The 50th anniversary of the European Social Charter (ESC) offers the opportunity to take stock of the fundamental rights protection in Europe and to develop proposals to reinforce this protection and to contribute to social progress all over Europe especially in times of financial and economic crisis.
1. Aim of the European Social Charter
1.1. Promotion of fundamental social rights based on a human rights approach.
1.2. Increasing the Charter’s impact in international organisations, the judiciary, national administration, social partners, civil society and citizens.
2.1. The Charter has been further developed mainly by the Turin Amending Protocol (1991), the Collective Complaint Procedure Protocol (1996) and the Revised European Social Charter (1996 - RESC).
2.2. The ratification process by the Member States of the Council of Europe has led to the fact that only 4 Member states have neither ratified the ESC nor the RESC.
2.3. A new dimension has been achieved by the quasi-judicial collective complaints procedure which offers the opportunity for the European Committee of Social Rights to give fundamental social rights a concrete meaning and a coherent legal background.
2.4. The impact of the Charter has increased
2.4.1. Particularly in respect of the development of fundamental social rights in the framework of the ‘Charter of Fundamental Rights of the European Union’;
2.4.2. In respect of the references in European and national Court decisions.
2.5. Positive consequences can be seen in many States in respect of improved legislation and better working and living conditions.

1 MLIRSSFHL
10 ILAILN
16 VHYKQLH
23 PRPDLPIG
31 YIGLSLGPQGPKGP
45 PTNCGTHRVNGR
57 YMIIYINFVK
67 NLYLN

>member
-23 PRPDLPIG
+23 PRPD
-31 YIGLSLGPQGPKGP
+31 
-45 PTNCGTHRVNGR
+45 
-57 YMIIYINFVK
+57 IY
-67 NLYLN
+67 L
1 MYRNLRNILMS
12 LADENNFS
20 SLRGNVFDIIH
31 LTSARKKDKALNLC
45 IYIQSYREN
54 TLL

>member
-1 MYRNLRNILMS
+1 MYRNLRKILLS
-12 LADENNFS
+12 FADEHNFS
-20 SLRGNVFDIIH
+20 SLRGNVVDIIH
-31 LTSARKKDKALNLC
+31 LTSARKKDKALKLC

3.1. Fundamental social rights are still often considered as ‘2nd class’ human rights. The indivisibility of human rights is not applied sufficiently in practice.
3.2. The economic and financial crisis has led to fundamental rights being undermined.
3.3. The effectiveness of the fundamental social rights is not sufficient. The number of cases of non-conformity is still high, in particular in sensitive areas such as the right to collective action. Furthermore, problems which sometime have been criticised for decades are not solved by the respective Contracting Parties.
3.4. The supervisory system of the Charter is not functioning as it should. In particular, the number of individual recommendations (which are the most severe consequences in cases of non-conformity) has nearly gone down to zero in the last years.
3.5. Being applied as much as possible the non-application of certain provisions of the Turin Amending Protocol still causes severe problems.
3.6. Inequalities between the States having /or not having ratified the Complaints Procedure Protocol are growing.
4. Enhancing effectiveness by a new coherent approach for all involved:
4.1. All following proposed initiatives are to be seen as a set of measures aimed at a coherent approach for all addressees.
4.2. The initiatives should reinforce one another.
4.3. A strong political will needs to be developed in a sustainable way.
4.4. In general terms, a strengthening of the ESC and Collective Complaints Procedure is necessary.
II. Initiatives proposed in order to improve the efficiency of fundamental social rights
The ETUC urges
1. the Member States of the Council of Europe and especially their respective Governments to activate the legal framework as well as the practical impact for fundamental social rights by:
1.1. Ratifying at the latest until the 20th anniversary of the RESC in 2016 all relevant instruments and accepting the highest rate of acceptance of provisions possible by those countries not yet having done so, in particular